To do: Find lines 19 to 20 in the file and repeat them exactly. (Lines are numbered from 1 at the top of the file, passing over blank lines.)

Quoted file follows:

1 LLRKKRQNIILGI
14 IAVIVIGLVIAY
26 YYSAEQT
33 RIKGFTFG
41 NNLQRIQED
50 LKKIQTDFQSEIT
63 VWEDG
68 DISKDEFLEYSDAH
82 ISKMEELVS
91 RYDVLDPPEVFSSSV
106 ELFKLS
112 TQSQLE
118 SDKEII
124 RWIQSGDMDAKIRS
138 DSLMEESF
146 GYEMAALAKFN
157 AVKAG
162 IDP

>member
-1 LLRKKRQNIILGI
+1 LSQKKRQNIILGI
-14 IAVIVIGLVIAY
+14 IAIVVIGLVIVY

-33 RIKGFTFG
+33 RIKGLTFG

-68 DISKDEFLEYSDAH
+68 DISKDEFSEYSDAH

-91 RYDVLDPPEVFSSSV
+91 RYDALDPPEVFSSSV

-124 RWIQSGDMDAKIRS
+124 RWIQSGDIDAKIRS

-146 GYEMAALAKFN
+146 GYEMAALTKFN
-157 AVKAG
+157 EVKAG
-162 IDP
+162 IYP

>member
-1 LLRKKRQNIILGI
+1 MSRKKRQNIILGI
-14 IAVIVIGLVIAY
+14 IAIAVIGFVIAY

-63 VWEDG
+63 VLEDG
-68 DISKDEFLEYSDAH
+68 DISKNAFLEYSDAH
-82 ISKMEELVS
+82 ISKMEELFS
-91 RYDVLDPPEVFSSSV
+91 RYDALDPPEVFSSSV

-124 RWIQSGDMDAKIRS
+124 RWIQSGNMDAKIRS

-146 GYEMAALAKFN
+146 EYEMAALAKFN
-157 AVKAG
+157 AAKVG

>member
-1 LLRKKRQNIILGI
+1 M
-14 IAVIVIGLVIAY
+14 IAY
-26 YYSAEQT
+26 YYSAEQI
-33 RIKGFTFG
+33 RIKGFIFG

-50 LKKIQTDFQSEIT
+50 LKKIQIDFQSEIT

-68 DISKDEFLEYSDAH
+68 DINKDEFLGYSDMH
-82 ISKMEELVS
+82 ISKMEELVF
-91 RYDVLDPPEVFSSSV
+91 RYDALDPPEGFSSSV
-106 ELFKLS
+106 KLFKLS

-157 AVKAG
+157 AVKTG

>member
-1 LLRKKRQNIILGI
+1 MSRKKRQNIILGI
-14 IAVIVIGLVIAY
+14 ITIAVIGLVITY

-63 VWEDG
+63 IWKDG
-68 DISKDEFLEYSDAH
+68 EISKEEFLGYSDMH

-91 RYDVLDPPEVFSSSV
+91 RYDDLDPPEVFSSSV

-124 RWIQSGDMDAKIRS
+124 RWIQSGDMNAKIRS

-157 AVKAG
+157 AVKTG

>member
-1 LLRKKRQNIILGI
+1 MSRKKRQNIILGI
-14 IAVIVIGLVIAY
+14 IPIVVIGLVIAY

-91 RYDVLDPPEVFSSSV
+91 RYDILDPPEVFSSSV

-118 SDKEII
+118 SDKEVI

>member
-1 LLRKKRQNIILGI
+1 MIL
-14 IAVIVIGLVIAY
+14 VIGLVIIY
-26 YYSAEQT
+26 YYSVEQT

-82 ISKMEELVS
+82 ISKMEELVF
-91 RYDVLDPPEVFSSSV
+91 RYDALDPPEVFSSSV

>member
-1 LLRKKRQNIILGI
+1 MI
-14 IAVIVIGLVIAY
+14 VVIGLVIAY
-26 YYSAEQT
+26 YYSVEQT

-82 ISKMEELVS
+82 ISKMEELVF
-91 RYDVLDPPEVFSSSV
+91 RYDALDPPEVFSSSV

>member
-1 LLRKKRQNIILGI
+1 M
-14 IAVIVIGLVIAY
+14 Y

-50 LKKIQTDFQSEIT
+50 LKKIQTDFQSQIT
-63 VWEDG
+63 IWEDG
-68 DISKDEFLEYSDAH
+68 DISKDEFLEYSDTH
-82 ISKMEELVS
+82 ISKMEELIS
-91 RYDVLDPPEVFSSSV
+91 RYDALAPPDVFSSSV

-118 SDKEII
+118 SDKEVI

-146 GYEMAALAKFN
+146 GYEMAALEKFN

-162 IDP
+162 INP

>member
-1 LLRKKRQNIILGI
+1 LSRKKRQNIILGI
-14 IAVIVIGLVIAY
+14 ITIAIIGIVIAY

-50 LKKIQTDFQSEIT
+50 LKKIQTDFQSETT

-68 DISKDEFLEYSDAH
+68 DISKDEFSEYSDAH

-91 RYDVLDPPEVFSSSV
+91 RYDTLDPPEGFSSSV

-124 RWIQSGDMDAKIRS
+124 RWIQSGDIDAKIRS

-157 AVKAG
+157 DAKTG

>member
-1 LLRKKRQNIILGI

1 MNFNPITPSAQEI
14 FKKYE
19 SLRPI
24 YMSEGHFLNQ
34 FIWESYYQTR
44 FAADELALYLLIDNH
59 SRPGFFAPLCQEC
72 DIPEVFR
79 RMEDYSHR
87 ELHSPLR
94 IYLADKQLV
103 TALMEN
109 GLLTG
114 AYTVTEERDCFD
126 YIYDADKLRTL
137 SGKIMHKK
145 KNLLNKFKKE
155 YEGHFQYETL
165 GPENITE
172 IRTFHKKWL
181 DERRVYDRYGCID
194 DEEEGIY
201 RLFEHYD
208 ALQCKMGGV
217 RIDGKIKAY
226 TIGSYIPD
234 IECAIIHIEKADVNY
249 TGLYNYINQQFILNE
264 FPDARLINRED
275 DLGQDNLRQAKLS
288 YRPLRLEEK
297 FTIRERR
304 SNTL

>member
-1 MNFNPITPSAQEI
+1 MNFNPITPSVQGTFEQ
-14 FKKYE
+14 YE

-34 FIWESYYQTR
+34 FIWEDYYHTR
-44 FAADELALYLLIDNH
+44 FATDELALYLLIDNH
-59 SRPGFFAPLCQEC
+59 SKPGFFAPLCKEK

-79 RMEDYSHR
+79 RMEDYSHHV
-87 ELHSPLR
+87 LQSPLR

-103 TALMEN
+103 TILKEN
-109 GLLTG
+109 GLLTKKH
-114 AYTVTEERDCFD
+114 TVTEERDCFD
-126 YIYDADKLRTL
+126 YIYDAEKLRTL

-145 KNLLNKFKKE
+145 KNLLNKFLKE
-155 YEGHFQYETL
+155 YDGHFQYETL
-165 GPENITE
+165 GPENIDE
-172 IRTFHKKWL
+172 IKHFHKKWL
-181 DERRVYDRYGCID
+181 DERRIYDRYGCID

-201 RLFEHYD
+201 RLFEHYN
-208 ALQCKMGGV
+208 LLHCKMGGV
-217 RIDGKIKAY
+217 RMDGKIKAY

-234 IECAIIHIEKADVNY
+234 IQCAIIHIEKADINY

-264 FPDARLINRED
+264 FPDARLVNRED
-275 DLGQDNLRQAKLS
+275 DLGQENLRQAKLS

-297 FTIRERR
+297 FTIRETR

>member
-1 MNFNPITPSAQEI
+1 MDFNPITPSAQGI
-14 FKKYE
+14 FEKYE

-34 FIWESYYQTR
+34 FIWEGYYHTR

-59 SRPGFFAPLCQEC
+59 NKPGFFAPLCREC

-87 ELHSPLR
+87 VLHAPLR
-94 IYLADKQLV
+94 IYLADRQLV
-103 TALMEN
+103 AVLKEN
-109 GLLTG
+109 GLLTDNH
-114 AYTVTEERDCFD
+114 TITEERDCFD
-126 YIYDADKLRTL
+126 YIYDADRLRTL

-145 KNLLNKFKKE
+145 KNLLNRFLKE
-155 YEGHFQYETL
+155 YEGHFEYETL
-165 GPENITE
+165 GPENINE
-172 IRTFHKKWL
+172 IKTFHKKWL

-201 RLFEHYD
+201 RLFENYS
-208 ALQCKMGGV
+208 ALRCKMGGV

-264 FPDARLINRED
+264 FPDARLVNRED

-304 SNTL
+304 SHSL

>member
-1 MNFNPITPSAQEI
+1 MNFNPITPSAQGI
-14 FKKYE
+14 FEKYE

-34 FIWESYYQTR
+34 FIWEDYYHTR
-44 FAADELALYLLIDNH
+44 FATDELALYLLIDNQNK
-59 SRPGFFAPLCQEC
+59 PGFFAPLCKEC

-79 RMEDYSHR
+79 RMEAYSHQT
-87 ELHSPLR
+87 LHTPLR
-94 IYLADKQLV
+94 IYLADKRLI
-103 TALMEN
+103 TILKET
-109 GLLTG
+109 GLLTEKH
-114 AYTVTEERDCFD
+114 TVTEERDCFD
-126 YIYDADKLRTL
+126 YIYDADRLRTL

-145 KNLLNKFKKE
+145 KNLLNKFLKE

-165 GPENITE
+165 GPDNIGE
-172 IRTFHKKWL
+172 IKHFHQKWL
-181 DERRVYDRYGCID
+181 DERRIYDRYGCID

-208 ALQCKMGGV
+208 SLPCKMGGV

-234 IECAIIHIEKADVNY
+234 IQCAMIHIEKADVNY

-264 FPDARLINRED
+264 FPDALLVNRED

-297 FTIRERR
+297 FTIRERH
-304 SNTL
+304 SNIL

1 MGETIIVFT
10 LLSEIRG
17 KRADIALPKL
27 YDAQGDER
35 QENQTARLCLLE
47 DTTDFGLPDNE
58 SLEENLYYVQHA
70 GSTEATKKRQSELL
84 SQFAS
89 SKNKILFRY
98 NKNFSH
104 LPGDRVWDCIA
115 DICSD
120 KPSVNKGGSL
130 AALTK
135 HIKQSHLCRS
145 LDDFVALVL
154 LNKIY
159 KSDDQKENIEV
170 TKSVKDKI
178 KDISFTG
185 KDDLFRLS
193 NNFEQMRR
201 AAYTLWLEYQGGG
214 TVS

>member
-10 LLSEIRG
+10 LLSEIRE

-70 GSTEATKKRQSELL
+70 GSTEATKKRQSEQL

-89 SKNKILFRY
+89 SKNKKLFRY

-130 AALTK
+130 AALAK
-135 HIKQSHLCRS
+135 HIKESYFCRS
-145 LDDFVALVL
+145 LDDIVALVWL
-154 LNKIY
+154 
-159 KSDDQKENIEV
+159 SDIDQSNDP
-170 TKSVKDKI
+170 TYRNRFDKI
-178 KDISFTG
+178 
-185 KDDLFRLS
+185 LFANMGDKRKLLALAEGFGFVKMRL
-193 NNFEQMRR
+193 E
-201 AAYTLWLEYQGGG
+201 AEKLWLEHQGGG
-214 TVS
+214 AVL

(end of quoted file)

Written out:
>member
-1 LLRKKRQNIILGI